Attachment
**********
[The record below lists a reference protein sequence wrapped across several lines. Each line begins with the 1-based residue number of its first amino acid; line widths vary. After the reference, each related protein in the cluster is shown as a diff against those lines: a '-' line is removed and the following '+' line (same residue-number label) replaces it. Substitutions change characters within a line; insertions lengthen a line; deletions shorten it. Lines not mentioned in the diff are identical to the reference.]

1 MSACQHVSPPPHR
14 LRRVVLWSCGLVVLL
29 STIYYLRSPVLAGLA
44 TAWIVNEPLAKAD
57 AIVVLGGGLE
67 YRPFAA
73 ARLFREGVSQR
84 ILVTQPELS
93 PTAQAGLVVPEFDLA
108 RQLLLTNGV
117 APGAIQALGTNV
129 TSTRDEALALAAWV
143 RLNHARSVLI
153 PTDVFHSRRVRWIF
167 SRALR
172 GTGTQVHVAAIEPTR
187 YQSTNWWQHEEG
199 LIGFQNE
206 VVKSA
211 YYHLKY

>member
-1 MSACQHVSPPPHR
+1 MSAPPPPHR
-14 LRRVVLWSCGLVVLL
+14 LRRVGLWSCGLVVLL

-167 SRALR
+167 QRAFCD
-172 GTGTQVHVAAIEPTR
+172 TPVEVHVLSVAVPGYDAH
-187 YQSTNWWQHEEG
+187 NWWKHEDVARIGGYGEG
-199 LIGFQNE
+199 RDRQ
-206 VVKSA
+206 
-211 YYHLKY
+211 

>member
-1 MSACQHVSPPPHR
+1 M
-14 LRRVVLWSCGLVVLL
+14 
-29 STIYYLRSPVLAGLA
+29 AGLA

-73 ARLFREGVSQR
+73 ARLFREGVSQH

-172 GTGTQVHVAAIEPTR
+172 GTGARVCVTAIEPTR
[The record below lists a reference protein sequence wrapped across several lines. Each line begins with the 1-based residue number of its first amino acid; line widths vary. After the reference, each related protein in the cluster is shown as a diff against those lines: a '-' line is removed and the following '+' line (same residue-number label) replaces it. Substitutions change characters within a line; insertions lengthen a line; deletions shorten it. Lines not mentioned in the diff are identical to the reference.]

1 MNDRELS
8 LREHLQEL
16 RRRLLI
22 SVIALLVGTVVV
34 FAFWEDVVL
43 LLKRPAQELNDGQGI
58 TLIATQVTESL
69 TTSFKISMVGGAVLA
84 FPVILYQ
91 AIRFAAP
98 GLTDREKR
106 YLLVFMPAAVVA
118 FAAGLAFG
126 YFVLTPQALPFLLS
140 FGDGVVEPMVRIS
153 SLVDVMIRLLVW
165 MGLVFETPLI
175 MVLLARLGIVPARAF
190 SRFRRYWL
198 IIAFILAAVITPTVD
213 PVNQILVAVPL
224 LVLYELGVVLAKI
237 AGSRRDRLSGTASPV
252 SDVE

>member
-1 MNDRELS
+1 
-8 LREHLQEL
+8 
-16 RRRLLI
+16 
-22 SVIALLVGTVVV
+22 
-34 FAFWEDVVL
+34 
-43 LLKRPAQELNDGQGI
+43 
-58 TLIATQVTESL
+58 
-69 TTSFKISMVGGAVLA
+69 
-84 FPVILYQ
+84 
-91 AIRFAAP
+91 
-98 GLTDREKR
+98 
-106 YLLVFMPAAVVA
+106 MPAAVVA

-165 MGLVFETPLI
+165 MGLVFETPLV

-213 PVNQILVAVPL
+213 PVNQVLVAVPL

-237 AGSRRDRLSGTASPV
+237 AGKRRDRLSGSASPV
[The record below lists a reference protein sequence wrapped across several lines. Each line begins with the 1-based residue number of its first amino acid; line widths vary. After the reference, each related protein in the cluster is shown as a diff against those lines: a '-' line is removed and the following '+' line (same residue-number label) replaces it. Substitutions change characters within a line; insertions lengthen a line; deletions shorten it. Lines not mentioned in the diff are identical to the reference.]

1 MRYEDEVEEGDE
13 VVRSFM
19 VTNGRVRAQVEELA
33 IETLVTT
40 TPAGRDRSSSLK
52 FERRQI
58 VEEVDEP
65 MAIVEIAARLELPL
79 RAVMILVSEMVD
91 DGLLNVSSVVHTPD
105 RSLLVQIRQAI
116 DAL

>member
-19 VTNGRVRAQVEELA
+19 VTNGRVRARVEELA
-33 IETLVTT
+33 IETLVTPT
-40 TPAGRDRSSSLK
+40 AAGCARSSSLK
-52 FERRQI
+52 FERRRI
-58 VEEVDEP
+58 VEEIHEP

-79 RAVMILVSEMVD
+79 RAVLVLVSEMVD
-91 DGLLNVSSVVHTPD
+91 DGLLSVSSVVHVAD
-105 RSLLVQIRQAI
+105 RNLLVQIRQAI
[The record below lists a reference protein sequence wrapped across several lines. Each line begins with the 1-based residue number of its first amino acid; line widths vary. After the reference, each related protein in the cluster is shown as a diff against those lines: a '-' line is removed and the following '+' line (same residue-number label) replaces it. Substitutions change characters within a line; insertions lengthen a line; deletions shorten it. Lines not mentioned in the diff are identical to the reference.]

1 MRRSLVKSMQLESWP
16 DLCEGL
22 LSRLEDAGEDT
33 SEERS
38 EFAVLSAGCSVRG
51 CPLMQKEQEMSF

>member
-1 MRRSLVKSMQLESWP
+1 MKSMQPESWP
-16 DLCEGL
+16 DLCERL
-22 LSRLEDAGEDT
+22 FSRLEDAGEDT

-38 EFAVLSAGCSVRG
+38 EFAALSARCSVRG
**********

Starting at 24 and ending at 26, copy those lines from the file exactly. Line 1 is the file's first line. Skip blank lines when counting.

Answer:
+1 MSAPPPPHR
-14 LRRVVLWSCGLVVLL
+14 LRRVGLWSCGLVVLL